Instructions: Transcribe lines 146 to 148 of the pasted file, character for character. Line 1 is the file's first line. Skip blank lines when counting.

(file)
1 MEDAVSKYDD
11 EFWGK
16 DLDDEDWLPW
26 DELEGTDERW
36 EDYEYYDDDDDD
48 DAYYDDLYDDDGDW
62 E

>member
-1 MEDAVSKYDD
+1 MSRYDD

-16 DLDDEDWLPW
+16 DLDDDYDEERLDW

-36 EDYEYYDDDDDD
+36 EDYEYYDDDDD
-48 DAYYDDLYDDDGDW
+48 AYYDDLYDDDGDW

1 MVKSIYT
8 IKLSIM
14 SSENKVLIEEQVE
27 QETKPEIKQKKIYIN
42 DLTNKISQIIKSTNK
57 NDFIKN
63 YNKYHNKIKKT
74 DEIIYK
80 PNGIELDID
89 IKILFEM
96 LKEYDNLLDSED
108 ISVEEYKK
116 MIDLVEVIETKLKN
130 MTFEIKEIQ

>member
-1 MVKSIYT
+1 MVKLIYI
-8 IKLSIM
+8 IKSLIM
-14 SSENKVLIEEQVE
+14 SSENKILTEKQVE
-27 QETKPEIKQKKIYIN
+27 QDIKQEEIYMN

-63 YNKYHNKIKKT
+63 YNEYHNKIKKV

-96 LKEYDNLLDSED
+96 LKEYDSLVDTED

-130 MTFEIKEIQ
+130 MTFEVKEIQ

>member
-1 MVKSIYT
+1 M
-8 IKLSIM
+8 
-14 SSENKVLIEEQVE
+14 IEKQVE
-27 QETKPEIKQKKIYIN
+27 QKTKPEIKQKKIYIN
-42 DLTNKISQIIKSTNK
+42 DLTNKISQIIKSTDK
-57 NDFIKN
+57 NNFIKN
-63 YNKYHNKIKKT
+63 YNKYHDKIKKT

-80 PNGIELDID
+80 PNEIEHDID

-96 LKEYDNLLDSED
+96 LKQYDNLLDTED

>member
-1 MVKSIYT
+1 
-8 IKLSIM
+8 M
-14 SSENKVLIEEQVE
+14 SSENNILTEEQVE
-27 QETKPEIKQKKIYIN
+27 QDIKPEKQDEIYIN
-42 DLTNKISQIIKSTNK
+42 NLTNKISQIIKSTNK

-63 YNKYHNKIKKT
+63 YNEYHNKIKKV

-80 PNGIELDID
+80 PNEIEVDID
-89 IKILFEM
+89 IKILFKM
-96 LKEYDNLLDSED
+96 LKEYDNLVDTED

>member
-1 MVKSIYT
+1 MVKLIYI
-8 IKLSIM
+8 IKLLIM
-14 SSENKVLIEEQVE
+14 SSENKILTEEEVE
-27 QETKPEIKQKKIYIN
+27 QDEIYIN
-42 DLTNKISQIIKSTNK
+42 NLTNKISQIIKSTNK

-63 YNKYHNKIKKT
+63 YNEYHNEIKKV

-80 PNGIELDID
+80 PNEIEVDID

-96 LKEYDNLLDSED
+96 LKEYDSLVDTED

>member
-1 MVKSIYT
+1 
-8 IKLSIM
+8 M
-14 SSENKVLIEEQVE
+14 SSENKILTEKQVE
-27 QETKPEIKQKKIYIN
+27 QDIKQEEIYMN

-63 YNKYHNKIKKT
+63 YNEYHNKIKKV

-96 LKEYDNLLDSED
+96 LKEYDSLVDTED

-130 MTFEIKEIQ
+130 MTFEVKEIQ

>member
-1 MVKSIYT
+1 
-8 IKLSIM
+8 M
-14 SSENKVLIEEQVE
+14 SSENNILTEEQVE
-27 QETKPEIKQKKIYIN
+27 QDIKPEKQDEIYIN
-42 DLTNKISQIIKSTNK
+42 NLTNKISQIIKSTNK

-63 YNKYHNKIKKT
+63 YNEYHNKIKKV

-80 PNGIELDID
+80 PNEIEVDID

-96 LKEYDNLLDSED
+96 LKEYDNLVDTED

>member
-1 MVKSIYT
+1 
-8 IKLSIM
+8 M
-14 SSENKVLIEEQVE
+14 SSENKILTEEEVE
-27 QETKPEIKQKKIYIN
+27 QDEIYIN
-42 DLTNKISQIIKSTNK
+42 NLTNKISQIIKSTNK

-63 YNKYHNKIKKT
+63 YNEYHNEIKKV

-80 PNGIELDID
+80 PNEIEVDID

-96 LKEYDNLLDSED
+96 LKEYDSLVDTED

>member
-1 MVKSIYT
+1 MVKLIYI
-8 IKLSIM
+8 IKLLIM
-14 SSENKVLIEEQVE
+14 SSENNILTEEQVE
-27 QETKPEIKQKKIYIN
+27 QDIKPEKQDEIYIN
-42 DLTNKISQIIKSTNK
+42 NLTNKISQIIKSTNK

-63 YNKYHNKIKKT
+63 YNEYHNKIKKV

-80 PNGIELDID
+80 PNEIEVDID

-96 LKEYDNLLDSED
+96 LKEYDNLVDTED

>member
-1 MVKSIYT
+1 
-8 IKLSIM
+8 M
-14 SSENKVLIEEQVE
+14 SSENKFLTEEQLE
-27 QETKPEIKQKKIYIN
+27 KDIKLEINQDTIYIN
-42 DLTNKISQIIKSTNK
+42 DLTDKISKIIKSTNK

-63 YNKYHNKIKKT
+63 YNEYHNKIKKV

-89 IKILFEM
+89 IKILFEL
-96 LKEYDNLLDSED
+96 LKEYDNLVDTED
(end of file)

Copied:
-80 PNGIELDID
+80 PNEIEVDID

-96 LKEYDNLLDSED